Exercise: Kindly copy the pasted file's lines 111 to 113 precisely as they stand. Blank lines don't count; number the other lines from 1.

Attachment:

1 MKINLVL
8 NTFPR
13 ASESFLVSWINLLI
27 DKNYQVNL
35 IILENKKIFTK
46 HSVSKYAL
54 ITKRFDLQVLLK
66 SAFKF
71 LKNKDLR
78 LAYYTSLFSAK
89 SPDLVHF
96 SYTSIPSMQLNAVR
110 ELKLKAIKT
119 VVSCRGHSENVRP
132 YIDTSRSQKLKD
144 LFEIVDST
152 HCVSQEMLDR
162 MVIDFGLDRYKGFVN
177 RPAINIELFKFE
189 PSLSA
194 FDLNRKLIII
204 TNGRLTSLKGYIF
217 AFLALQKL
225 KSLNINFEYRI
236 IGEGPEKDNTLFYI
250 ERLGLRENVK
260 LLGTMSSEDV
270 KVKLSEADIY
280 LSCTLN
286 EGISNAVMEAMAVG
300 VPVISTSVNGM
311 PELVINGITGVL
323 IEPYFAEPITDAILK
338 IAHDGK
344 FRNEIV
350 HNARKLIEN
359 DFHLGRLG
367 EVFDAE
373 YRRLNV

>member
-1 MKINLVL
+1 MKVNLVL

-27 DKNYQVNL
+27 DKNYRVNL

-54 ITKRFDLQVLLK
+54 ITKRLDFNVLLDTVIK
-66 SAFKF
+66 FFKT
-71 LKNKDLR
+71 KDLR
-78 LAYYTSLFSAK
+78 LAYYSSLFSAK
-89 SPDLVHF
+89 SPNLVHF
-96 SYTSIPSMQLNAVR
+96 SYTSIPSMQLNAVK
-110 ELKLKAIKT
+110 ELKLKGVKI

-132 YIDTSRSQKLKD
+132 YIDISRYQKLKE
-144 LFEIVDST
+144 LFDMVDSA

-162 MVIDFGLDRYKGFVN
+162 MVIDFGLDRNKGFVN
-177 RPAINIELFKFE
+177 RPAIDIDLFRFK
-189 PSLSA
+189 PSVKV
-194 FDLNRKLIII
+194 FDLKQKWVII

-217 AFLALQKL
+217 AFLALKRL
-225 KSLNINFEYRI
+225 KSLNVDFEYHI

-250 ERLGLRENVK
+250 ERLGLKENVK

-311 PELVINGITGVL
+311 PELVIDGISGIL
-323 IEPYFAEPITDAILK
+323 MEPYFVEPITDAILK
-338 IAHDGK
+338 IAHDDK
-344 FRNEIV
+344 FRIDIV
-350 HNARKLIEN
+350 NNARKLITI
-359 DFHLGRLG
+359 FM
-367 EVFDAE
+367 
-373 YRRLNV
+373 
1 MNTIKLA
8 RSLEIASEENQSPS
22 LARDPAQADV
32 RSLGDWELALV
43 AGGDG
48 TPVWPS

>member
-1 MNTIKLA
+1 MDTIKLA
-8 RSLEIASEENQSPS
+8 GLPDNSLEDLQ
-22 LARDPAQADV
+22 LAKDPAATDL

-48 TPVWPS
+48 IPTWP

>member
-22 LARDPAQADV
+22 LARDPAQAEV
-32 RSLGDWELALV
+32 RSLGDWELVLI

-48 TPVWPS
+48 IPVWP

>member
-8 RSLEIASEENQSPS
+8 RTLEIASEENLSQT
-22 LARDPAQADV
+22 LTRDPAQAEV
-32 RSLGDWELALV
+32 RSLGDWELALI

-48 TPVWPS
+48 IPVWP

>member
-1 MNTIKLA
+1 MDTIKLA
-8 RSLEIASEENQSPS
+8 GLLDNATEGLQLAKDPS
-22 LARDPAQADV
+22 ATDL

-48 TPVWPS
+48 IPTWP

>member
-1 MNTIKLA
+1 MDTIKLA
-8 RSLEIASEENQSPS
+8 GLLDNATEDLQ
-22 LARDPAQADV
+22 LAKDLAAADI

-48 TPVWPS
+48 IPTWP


-32 RSLGDWELALV
+32 RSLGDWELVLI

-48 TPVWPS